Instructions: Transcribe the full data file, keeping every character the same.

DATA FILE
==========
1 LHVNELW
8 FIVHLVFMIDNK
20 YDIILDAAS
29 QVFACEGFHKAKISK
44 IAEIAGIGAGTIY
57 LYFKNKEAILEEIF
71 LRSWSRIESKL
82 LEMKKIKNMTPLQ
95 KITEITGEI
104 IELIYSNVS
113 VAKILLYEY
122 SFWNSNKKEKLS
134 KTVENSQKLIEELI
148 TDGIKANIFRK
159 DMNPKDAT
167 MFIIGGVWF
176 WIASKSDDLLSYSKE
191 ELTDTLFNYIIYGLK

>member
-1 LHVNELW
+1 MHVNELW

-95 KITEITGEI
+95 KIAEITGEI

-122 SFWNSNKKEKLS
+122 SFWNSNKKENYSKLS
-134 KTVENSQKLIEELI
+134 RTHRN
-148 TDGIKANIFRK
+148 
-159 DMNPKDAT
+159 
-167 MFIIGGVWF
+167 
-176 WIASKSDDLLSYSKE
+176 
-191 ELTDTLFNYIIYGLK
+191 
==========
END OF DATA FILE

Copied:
1 LHVNELW
8 FIVHLVFMIDNK
20 YDIILDAAS
29 QVFACEGFHKAKISK
44 IAEIAGIGAGTIY
57 LYFKNKEAILEEIF
71 LRSWSRIESKL
82 LEMKKIKNMTPLQ
95 KITEITGEI
104 IELIYSNVS
113 VAKILLYEY
122 SFWNSNKKEKLS
134 KTVENSQKLIEELI
148 TDGIKANIFRK
159 DMNPKDAT
167 MFIIGGVWF
176 WIASKSDDLLSYSKE
191 ELTDTLFNYIIYGLK

>member
-1 LHVNELW
+1 MHVNELW

-95 KITEITGEI
+95 KIAEITGEI

-122 SFWNSNKKEKLS
+122 SFWNSNKKENYSKLS
-134 KTVENSQKLIEELI
+134 RTHRN
-148 TDGIKANIFRK
+148 
-159 DMNPKDAT
+159 
-167 MFIIGGVWF
+167 
-176 WIASKSDDLLSYSKE
+176 
-191 ELTDTLFNYIIYGLK
+191 